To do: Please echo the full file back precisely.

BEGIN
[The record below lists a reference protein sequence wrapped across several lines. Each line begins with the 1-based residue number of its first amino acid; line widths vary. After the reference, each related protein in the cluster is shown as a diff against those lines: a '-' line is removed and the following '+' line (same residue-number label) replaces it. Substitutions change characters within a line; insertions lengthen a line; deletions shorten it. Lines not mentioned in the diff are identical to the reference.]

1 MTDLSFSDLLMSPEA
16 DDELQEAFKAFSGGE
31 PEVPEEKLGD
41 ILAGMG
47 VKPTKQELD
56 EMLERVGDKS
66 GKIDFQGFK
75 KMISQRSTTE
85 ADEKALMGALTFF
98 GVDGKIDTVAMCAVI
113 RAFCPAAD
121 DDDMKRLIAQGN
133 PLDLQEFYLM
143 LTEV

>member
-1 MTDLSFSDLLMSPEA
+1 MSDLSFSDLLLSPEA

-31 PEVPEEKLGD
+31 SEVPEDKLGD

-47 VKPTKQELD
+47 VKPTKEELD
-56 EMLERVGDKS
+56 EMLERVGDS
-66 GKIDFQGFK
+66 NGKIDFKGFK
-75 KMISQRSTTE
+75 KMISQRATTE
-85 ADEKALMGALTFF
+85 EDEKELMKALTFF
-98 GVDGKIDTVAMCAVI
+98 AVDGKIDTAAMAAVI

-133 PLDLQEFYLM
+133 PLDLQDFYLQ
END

[The record below lists a reference protein sequence wrapped across several lines. Each line begins with the 1-based residue number of its first amino acid; line widths vary. After the reference, each related protein in the cluster is shown as a diff against those lines: a '-' line is removed and the following '+' line (same residue-number label) replaces it. Substitutions change characters within a line; insertions lengthen a line; deletions shorten it. Lines not mentioned in the diff are identical to the reference.]

1 MTDLSFSDLLMSPEA
16 DDELQEAFKAFSGGE
31 PEVPEEKLGD
41 ILAGMG
47 VKPTKQELD
56 EMLERVGDKS
66 GKIDFQGFK
75 KMISQRSTTE
85 ADEKALMGALTFF
98 GVDGKIDTVAMCAVI
113 RAFCPAAD
121 DDDMKRLIAQGN
133 PLDLQEFYLM
143 LTEV

>member
-1 MTDLSFSDLLMSPEA
+1 MSDLSFSDLLLSPEA

-31 PEVPEEKLGD
+31 SEVPEDKLGD

-47 VKPTKQELD
+47 VKPTKEELD
-56 EMLERVGDKS
+56 EMLERVGDS
-66 GKIDFQGFK
+66 NGKIDFKGFK
-75 KMISQRSTTE
+75 KMISQRATTE
-85 ADEKALMGALTFF
+85 EDEKELMKALTFF
-98 GVDGKIDTVAMCAVI
+98 AVDGKIDTAAMAAVI

-133 PLDLQEFYLM
+133 PLDLQDFYLQ